Copywork and parsha activities – something for every week of the year! 

image [1]

When you listen and serve Him, we stand face to face,
Gleaming and shining our light through the place;
But when it’s against Hashem’s will that you fight,
Our faces turn outward, turn stormy as night.  Who are we???


Three kinds of metals they brought in this parsha,
The men and the women, from Felix to Marsha;
They gave shiny gold, and their silver brought nearer,
And each lady also gave her __________ mirror!


Branches have I, but don’t grow from the ground,
I’m not in the fields, for in “kodesh” I’m found;
I bear flowers, it’s true, but I yield no bouquet,
I’m the __________ and the kohen lights me every day!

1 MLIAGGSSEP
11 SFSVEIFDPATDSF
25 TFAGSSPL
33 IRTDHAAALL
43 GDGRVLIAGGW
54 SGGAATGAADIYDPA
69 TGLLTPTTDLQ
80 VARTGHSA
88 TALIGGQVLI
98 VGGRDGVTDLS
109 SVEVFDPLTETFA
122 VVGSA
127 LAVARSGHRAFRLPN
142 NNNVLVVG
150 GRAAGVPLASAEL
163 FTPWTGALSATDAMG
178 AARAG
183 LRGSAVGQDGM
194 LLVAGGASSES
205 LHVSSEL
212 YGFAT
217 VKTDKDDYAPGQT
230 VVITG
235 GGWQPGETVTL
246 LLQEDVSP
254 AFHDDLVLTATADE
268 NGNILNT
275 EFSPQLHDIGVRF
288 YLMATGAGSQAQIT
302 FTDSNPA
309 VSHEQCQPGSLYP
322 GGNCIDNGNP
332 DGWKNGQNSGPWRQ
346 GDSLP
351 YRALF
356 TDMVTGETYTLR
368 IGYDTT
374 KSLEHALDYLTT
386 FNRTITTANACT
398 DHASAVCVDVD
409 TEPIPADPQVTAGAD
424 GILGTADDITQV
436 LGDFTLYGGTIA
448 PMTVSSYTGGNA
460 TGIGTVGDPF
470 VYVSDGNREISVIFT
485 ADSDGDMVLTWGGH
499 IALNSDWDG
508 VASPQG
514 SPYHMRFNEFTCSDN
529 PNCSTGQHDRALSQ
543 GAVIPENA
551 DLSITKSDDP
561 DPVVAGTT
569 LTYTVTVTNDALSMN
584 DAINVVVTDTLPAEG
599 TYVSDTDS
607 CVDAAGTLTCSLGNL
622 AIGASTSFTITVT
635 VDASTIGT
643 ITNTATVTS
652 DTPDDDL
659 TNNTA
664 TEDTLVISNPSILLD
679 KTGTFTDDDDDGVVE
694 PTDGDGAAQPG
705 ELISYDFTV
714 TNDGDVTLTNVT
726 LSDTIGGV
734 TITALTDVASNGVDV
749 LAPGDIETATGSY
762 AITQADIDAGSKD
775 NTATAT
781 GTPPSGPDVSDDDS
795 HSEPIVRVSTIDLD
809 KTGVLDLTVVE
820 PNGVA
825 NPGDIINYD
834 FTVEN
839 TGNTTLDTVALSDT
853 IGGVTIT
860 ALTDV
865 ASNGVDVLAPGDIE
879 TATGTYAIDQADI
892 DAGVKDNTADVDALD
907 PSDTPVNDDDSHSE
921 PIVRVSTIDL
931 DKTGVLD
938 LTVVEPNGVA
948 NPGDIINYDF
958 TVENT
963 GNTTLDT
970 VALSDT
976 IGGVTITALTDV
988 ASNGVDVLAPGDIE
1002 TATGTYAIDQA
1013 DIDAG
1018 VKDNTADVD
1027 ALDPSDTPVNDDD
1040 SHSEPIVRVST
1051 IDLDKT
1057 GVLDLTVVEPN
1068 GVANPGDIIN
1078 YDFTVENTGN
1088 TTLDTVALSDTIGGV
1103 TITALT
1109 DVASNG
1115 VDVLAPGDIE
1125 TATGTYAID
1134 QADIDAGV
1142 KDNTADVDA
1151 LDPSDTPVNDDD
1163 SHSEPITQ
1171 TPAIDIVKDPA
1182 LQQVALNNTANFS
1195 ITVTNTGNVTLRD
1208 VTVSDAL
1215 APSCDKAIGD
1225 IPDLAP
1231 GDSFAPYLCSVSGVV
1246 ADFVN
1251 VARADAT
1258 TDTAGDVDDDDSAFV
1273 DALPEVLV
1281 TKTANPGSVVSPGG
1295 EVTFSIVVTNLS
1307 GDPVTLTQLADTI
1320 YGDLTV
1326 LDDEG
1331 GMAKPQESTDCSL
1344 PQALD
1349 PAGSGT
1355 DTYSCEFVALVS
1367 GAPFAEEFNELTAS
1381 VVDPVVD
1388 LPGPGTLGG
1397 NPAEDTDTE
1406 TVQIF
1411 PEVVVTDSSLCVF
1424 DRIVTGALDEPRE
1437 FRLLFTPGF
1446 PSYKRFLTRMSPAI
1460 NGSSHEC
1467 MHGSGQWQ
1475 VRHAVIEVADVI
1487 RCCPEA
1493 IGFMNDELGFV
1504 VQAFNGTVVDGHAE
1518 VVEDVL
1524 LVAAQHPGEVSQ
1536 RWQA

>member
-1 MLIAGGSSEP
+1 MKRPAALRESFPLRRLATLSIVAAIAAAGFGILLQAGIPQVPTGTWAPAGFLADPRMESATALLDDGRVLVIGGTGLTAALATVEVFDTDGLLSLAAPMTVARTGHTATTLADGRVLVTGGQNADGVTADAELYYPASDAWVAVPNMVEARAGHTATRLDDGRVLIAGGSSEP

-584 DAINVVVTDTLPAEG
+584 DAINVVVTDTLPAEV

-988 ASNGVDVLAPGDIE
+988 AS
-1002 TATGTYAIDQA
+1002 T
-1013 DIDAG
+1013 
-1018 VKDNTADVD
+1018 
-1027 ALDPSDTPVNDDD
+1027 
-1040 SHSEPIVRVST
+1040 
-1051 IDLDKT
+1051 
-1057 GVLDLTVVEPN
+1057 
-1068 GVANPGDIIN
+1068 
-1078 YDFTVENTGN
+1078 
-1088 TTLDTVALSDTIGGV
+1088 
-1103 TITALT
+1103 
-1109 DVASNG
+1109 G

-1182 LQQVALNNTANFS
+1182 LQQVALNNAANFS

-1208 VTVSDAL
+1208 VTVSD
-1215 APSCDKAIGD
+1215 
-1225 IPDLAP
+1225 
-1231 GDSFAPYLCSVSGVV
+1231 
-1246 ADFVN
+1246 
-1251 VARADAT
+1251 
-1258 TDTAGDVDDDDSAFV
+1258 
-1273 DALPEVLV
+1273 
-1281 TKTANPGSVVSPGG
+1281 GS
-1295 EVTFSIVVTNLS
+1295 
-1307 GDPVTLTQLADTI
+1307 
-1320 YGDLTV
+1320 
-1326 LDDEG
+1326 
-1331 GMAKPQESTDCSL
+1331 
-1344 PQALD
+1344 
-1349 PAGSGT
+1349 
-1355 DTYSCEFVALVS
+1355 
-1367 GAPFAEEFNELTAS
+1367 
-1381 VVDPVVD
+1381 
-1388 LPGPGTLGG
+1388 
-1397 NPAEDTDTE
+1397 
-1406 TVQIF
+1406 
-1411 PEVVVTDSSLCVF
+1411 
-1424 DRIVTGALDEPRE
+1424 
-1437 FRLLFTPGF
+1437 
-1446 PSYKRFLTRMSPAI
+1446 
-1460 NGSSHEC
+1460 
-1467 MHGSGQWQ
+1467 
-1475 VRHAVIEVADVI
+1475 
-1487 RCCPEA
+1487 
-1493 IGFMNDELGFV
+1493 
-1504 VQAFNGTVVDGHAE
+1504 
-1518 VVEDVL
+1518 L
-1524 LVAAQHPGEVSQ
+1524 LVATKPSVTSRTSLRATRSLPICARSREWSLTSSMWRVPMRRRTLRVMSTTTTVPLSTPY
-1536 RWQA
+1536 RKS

[4] – BONUS!

All those acacia, or sheeteem-trees needed,
Yet trees only grow up from seeds that are seeded;
For aron and shulchan, mizbeyach and planks,
It was to old __________ the Jews gave their thanks!


 STUMPED?? Here are some answers: 
[ 1 ] The Kruvim (Cherubs).  The Talmud (Bava Basra 99a) offers these changing positions as an explanation of conflicting sources of which way they faced.
[ 2 ] Copper.
[ 3 ] Menorah.
[4 ] Yaakov. Rashi (25:5) offers a midrash that explains that Yaakov foresaw that we’d need lots of wood – so he brought seeds and planted trees when he arrived in Mitzrayim (Egypt), instructing the Jews to bring the wood when they left.


Wednesday, February 22, 2012

Meeting the Master: Winslow Homer

DSC02531We’re kind of getting into a comfortable rhythm with our Meet the Masters art program.  We do things usually in two stages: